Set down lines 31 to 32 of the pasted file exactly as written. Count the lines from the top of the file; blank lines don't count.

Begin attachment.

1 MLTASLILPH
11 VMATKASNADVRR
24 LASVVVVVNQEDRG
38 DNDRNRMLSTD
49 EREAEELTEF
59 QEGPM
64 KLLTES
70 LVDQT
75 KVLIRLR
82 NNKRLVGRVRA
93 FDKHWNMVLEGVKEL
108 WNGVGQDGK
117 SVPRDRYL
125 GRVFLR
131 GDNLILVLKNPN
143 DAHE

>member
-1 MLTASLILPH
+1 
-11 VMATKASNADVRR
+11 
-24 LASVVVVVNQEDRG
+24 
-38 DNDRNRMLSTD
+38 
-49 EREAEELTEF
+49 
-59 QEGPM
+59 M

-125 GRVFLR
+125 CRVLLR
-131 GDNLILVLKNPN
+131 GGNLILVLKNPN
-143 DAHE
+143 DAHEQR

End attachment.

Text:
+125 CRVLLR
-131 GDNLILVLKNPN